The Muslim girl was confused and didn’t know what was going on in the large crowd until they were pushed to the front and saw a woman tied up, sitting on a box, and a man next to her uttering a traditional prayer.

The next thing she knew the man pulled out a golden sword from his side and beheaded the woman. The little girl, her hand in her dad’s, began to tremble.

“If you don’t listen to the teachings we’re instilling in your life, this will happen to you one day,” her father told her sternly, as recounted in a One For Israel video.

Kuwaiti converts after grandmother diesIn the dramatic video, the woman is dressed in traditional Muslim garb, including a hijab, and her voice is altered to thwart identification.

She was raised in Kuwait, a small oil-rich nation on the Persian Gulf whose population is 98% Muslim. Two of her uncles are imams, and one is president of a mosque. Five times a day, she prayed.

“The word ‘Yehudi,’ which means Jew, was instilled in me as a bad word, as a cuss word,” she says. “Yehudis should not exist. They should be killed. I never thought to question why would I hate them. I never met Jewish people in my life. They never did anything to harm my family.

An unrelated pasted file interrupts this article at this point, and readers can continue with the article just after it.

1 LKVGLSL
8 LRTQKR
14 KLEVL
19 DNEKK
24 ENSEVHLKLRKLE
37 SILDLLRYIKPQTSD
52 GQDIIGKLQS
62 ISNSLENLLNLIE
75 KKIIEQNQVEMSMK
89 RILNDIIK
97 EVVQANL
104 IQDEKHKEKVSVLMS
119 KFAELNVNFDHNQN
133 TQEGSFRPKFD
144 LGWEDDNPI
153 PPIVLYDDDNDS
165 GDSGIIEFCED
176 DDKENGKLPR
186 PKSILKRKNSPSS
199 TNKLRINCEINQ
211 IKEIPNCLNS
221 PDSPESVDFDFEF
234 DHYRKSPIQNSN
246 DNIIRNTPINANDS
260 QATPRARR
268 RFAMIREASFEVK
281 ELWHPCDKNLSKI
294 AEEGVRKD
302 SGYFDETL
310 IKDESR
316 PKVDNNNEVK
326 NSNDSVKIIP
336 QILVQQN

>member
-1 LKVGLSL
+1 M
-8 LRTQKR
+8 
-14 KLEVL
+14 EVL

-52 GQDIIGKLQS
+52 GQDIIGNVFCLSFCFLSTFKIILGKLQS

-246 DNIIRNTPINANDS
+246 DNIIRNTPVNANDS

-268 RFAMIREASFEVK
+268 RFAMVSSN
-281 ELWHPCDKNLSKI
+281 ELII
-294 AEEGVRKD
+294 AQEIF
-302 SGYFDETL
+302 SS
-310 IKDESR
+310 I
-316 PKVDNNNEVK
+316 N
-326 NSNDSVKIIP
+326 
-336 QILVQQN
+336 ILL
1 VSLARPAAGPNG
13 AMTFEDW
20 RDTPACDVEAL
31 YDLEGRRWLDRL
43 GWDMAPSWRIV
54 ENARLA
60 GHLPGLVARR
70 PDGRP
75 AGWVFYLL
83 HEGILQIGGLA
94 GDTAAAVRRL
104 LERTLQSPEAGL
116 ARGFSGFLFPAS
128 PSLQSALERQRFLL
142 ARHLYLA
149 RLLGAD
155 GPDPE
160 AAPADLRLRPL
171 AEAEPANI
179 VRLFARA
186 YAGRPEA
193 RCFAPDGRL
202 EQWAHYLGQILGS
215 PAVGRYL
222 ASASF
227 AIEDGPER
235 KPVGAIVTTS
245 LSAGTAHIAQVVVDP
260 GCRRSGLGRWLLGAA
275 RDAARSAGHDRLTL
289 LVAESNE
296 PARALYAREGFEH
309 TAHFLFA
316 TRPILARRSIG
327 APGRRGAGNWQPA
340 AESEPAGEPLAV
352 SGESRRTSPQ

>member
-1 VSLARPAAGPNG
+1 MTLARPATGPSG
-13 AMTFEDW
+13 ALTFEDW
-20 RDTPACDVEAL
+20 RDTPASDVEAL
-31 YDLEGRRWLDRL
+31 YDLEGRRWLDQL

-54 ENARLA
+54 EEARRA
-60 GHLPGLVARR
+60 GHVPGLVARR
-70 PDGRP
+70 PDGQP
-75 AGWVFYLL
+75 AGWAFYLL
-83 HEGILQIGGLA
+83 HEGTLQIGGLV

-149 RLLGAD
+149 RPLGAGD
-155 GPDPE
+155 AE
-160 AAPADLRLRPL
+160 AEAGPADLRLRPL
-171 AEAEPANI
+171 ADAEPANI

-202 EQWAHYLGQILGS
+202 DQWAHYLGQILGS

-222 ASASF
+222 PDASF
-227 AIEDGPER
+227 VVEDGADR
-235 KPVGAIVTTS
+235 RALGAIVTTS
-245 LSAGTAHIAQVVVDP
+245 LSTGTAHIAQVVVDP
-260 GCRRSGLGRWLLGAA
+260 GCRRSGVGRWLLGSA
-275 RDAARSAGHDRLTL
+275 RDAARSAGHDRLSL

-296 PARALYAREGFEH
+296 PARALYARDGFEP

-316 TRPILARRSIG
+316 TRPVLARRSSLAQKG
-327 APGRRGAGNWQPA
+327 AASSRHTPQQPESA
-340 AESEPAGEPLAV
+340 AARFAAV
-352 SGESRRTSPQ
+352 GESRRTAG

“I just hated them. Just the word brought hatred in my heart.”

She had to learn the Quran and the Hadith, memorizing vast portions in Arabic.

During her younger days she even entered a competition of reciting a long chapter in front of Islamic leaders and teachers. She was proud to win second place.

But her dad criticized her for not doing better.

Muslim woman comes to Jesus“Most of my life, I was alone, by myself, alone,” she says. “I was a broken person in need for love from my family but I never received it from them.